What do you do, Monica?

Monica is a midwife and project manager for the South East London Local Maternity and Neonatal System

Colourful question marks drawn by a child

""April 2024

What do you do?

I am project manager for the South East London Local Maternity and Neonatal System. One of my projects involved setting up the perinatal pelvic health service across south east London, which is an NHS England pilot.

I have been a midwife for 16 years and I have worked in all areas of midwifery in various operational and leadership roles. My passion is to improve maternity services and I believe that an ounce of prevention is better than a pound of cure. This is why I chose to work on the pelvic health project.

Our pelvic health service aims to prevent pelvic health issues before, during and after pregnancy and improve identification and treatment. To do this, we need to help people build their knowledge and confidence in recognising and managing their pelvic health conditions. Our service offers personalised support for women and birthing people and health care professionals. 

The service won a partnership and team working award from the Royal College of Midwives, which I am extremely proud about. The award exemplifies how important it is that midwifes and physiotherapists are able to work together in this service to improve care for people who have given birth.

What interested you about pelvic health?

Pelvic health issues are common, but not normal. Yet we live in a culture that accepts and normalises incontinence. Research shows that up to 1 in 3 women experience urinary incontinence in the first year after giving birth, and up to 75% of these women continue to experience this in the following 12 years after giving birth. Additionally, 1 in 10 women experience faecal incontinence and 1 in 12 women will have a pelvic organ prolapse. This means that over 10,000 women a year could be affected by pelvic health problems after giving birth. The true number is not known given the taboo around this issue. On a recent survey we conducted across south east London, only 27% of women had the courage to raise these issues with a healthcare professional.

As health care professionals, we have a responsibility to ensure that pelvic floor symptoms are discussed at every opportunity, especially after giving birth. Our pelvic health physiotherapists and midwives also provide training and support for local clinicians, including GPs and midwives.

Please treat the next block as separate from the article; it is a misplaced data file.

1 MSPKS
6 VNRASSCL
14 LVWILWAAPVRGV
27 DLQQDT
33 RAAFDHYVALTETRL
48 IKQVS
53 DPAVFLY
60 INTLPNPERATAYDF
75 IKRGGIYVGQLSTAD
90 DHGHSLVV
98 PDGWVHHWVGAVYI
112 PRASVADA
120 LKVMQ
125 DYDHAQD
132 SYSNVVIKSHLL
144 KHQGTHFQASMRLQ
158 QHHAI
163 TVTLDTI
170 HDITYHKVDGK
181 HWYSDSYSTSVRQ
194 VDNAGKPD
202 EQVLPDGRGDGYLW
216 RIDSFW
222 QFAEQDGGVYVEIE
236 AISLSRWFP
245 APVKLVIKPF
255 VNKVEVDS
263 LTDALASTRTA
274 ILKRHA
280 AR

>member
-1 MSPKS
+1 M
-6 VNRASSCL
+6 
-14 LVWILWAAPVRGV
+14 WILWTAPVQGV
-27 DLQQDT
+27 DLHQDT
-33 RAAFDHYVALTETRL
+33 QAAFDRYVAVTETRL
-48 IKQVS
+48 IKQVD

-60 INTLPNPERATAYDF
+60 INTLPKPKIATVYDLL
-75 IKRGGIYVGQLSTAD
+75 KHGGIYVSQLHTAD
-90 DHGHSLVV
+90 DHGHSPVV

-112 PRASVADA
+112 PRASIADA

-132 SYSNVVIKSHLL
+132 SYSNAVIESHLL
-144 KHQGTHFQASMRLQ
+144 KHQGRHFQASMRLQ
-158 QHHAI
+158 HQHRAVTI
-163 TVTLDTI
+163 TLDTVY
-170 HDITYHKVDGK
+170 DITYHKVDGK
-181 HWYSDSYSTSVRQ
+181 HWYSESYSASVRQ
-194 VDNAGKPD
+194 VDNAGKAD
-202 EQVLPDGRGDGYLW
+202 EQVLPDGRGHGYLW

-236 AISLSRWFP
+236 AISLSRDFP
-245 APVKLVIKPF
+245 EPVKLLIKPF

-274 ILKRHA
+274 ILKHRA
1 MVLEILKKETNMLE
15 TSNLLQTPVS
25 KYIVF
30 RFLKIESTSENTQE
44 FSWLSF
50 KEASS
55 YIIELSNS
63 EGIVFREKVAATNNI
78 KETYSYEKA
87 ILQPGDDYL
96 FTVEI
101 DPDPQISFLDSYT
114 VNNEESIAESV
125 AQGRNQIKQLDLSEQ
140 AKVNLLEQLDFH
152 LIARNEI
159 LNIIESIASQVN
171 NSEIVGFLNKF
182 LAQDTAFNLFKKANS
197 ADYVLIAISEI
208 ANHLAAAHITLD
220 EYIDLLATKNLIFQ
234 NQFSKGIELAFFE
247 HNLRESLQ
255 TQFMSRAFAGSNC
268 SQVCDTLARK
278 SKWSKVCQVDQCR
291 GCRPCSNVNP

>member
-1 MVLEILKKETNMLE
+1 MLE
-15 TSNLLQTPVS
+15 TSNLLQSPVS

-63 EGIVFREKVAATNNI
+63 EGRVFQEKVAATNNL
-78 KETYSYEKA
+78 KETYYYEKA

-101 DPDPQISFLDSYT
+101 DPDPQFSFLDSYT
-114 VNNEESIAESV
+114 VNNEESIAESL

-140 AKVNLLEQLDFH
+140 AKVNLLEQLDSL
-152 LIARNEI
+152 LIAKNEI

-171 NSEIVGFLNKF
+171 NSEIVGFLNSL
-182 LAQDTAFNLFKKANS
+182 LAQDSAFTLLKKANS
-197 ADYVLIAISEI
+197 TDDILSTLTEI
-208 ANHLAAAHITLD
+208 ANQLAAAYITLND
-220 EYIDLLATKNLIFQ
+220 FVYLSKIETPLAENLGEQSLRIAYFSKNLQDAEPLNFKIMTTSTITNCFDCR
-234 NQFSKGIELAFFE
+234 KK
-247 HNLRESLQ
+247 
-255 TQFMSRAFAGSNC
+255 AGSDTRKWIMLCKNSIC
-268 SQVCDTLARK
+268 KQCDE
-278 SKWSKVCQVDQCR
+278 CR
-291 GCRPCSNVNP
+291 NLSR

What is your proudest moment?

Engaging with women and birthing people in our local areas to find out their personal experiences. We really strived to include everyone in our local communities – for example we went to the Lewisham Islamic centre, and we spoke with people on the refugee resettlement programme. By working hard to engage people who are often not heard, we were able to gather views and input from right across the diverse communities living in south east London. This was really, really important to help identify and address health inequalities. We even held sessions in Spanish, as there is a big Latin-American community in south London. I am from Colombia myself so had an advantage here!

We found that women and birthing people have the same needs and wants in terms of pelvic health, but they unfortunately face many barriers including lack of understanding about NHS health care systems, and lack of information in their own language. This is why we have collaborated with physiotherapists across London to develop videos on pelvic health that have been translated into multiple languages.

Why did you become a midwife?

I became a midwife by accident! We do not have midwives back home in Colombia. I met a midwife in a social event who told me all about her work. I was really inspired and volunteered in my local maternity unit for some time before embarking on my midwifery journey. I had to do a year of prep work as all of my GCSEs were in Spanish, so I attended my local college to complete an access to nursing course. I did both my diploma and degree in midwifery at King's College University and I have completed a masters in business administration. I am now a chartered manager with the Chartered Management Institute. I still love working clinically, and do some shifts on the labour ward at St Thomas' Hospital. It really has been an amazing journey for me, so I am glad I fell into it by accident.

Further information

Pelvic health classes are available for women and birthing people accessing maternity care at Guy's and St Thomas' who are at risk of pelvic floor dysfunction.

Find out more about pelvic health during and after pregnancy on the Guy's and St Thomas' website.

Find out more about the South East London Local Maternity and Neonatal System.

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Thank you to the children and young people who have so brilliantly illustrated our blog pages.

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We love highlighting our staff and their amazing career journeys.

Read other pieces in this series:

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  • What do you do, Claudia and Hope? Find out how Claudia and Hope are improving care for people with endometriosis, and why it's so important to raise awareness of the condition.
  • What do you do, Bren? As part of the 'pioneering team' in our children's day surgery unit, Bren shares what he loves about the unit, from the outer space artwork to the superb training opportunities.

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